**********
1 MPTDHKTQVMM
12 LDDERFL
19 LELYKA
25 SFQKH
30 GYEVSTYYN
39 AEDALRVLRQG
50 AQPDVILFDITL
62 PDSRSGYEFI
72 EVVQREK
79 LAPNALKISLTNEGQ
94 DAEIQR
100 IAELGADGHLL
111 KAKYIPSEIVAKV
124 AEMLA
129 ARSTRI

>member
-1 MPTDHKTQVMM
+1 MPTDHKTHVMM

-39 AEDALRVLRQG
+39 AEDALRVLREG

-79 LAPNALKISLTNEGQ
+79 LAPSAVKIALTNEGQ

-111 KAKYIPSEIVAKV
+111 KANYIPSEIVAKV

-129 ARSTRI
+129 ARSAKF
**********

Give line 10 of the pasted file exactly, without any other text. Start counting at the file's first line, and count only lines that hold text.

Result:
79 LAPNALKISLTNEGQ